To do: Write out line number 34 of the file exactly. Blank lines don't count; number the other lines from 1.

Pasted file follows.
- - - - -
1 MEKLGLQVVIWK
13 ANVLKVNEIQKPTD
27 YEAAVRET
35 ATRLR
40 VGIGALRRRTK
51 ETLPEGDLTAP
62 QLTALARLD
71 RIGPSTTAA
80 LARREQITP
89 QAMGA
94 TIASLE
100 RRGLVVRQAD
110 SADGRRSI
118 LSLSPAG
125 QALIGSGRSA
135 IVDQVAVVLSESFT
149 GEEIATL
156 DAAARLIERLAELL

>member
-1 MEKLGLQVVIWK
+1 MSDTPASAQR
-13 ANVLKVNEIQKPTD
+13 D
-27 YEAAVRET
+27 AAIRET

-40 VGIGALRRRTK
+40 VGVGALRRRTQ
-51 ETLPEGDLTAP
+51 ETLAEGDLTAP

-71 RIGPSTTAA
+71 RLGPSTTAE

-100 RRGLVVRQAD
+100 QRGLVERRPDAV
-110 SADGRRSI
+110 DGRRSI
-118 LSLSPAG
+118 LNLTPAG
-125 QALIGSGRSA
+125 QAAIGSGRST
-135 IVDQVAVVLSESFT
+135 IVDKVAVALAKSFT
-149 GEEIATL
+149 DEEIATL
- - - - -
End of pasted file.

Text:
-110 SADGRRSI